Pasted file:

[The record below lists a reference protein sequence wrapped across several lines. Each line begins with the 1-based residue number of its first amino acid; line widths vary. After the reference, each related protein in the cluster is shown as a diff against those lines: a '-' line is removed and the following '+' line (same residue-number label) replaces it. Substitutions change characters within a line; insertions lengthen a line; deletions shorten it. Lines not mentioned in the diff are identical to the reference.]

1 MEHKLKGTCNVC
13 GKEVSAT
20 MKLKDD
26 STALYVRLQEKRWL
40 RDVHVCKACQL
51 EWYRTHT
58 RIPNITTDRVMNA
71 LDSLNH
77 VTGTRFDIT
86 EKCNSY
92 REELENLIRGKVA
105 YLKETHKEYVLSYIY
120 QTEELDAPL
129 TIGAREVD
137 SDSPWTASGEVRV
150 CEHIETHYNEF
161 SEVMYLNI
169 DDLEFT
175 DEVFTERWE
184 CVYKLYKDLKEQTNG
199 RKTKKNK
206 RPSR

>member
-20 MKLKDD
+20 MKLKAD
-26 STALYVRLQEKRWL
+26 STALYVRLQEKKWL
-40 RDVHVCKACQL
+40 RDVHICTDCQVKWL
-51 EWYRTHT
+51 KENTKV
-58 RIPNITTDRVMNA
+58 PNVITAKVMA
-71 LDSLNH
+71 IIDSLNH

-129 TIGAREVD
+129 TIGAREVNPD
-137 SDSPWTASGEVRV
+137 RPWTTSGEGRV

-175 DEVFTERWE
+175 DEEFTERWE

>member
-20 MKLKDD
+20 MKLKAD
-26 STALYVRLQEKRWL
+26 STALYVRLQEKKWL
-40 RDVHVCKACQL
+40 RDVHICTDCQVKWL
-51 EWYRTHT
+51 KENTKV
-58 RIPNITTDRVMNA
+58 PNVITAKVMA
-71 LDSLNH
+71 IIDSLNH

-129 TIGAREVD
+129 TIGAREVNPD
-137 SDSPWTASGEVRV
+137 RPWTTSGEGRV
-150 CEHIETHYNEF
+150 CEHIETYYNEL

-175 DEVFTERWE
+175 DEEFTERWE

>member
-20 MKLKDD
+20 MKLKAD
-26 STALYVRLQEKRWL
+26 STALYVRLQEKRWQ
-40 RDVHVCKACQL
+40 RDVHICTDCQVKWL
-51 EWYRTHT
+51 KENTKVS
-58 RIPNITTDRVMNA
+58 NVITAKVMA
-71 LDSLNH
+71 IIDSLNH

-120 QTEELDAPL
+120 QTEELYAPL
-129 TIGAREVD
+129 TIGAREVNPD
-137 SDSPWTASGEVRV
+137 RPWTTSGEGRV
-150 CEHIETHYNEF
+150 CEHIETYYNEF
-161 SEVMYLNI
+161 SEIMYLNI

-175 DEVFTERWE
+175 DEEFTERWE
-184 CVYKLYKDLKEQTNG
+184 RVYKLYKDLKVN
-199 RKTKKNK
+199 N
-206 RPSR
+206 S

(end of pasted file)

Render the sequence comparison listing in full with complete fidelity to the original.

[The record below lists a reference protein sequence wrapped across several lines. Each line begins with the 1-based residue number of its first amino acid; line widths vary. After the reference, each related protein in the cluster is shown as a diff against those lines: a '-' line is removed and the following '+' line (same residue-number label) replaces it. Substitutions change characters within a line; insertions lengthen a line; deletions shorten it. Lines not mentioned in the diff are identical to the reference.]

1 MEHKLKGTCNVC
13 GKEVSAT
20 MKLKDD
26 STALYVRLQEKRWL
40 RDVHVCKACQL
51 EWYRTHT
58 RIPNITTDRVMNA
71 LDSLNH
77 VTGTRFDIT
86 EKCNSY
92 REELENLIRGKVA
105 YLKETHKEYVLSYIY
120 QTEELDAPL
129 TIGAREVD
137 SDSPWTASGEVRV
150 CEHIETHYNEF
161 SEVMYLNI
169 DDLEFT
175 DEVFTERWE
184 CVYKLYKDLKEQTNG
199 RKTKKNK
206 RPSR

>member
-20 MKLKDD
+20 MKLKAD
-26 STALYVRLQEKRWL
+26 STALYVRLQEKKWL
-40 RDVHVCKACQL
+40 RDVHICTDCQVKWL
-51 EWYRTHT
+51 KENTKV
-58 RIPNITTDRVMNA
+58 PNVITAKVMA
-71 LDSLNH
+71 IIDSLNH

-129 TIGAREVD
+129 TIGAREVNPD
-137 SDSPWTASGEVRV
+137 RPWTTSGEGRV

-175 DEVFTERWE
+175 DEEFTERWE

>member
-20 MKLKDD
+20 MKLKAD
-26 STALYVRLQEKRWL
+26 STALYVRLQEKKWL
-40 RDVHVCKACQL
+40 RDVHICTDCQVKWL
-51 EWYRTHT
+51 KENTKV
-58 RIPNITTDRVMNA
+58 PNVITAKVMA
-71 LDSLNH
+71 IIDSLNH

-129 TIGAREVD
+129 TIGAREVNPD
-137 SDSPWTASGEVRV
+137 RPWTTSGEGRV
-150 CEHIETHYNEF
+150 CEHIETYYNEL

-175 DEVFTERWE
+175 DEEFTERWE

>member
-20 MKLKDD
+20 MKLKAD
-26 STALYVRLQEKRWL
+26 STALYVRLQEKRWQ
-40 RDVHVCKACQL
+40 RDVHICTDCQVKWL
-51 EWYRTHT
+51 KENTKVS
-58 RIPNITTDRVMNA
+58 NVITAKVMA
-71 LDSLNH
+71 IIDSLNH

-120 QTEELDAPL
+120 QTEELYAPL
-129 TIGAREVD
+129 TIGAREVNPD
-137 SDSPWTASGEVRV
+137 RPWTTSGEGRV
-150 CEHIETHYNEF
+150 CEHIETYYNEF
-161 SEVMYLNI
+161 SEIMYLNI

-175 DEVFTERWE
+175 DEEFTERWE
-184 CVYKLYKDLKEQTNG
+184 RVYKLYKDLKVN
-199 RKTKKNK
+199 N
-206 RPSR
+206 S